News / Halifax

Striking while they're hot: Glaze report furor leads to planned strike vote by Nova Scotia teachers

The vote comes as a response to the Glaze report, which recommends axing elected school boards and taking principals out of the teachers union.

Members of the Nova Scotia Teachers Union protest outside the provincial legislature last year.

Jeff Harper/Metro / Halifax Staff

Members of the Nova Scotia Teachers Union protest outside the provincial legislature last year.

An hour after the Nova Scotia Teachers Union announced plans to hold a strike vote, about 100 concerned parents and teachers gathered to talk education at a public meeting in Lower Sackville on Tuesday night.

They were there to discuss the Glaze Report, the reason the NSTU is citing for its decision to hold next Tuesday’s strike vote.

While a teachers’ strike wasn’t the topic of the meeting, the event’s co-organizer and NSTU provincial executive member Crystal Isert said serious concerns about the report left teachers with little choice but to hold a strike vote.

Isert is also a teacher at Leslie Thomas Junior High in Lower Sackville.

“This is bad and teachers think that this is bad, and they’re willing to strike over it. That’s huge. Teachers don’t want to strike and they don’t choose to strike lightly,” Isert said in an interview before the meeting.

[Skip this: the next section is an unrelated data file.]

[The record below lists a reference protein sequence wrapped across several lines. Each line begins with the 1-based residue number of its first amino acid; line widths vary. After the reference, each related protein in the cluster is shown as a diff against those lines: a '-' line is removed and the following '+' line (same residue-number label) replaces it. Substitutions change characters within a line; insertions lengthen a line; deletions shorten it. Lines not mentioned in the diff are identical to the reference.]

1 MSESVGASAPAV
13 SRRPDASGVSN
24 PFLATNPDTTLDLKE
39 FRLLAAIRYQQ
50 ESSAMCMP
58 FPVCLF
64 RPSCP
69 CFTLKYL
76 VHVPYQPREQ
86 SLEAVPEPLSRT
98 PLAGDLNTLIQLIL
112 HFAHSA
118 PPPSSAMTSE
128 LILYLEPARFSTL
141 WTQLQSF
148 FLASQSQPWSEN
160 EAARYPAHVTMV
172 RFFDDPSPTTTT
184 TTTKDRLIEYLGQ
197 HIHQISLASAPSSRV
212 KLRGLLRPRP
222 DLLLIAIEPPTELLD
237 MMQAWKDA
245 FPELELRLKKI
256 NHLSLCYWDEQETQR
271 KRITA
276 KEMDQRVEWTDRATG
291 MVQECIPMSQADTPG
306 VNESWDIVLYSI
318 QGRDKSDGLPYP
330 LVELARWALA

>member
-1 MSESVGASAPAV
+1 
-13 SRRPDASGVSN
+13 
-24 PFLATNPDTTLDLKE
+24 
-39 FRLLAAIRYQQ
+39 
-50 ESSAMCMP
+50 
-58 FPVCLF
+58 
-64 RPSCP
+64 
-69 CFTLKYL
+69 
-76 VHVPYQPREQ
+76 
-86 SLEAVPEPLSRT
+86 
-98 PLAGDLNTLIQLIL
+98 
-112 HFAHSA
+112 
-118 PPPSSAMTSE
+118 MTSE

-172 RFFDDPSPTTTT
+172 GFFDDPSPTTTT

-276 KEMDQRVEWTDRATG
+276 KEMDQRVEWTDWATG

“It’s a humongous decision. The fact that this is a decision that has been made by teachers let’s the government know that we see this as a bad thing.”

The NSTU’s provincial executive has approved a strike vote for Tuesday, Feb. 20.

“Our education system is once again under attack from the McNeil government. Last week we held information sessions around the province to discuss what the Glaze report will mean for our students, our classrooms and our profession,” NSTU president Liette Doucet said in a media release announcing the strike vote decision.

“It was clear NSTU members agree the situation is dire and that as teachers and administrators we need to stand up for public education.”

The report by consultant Avis Glaze makes 22 recommendations.

They include the removal of principals and vice-principals from the union and the creation of a provincial college of educators to license, govern, discipline and regulate the teaching profession.

Another contentious recommendation is a call for the elimination of the province's seven English-language school boards.

“Teachers absolutely have been talking about this. These changes that are being proposed by the Glaze Report and the recommendations in it, teachers see them as a downhill slope for education,” Isert said.

“They are very concerned about what these changes will look like in the classroom and about the impact it will have on education.”

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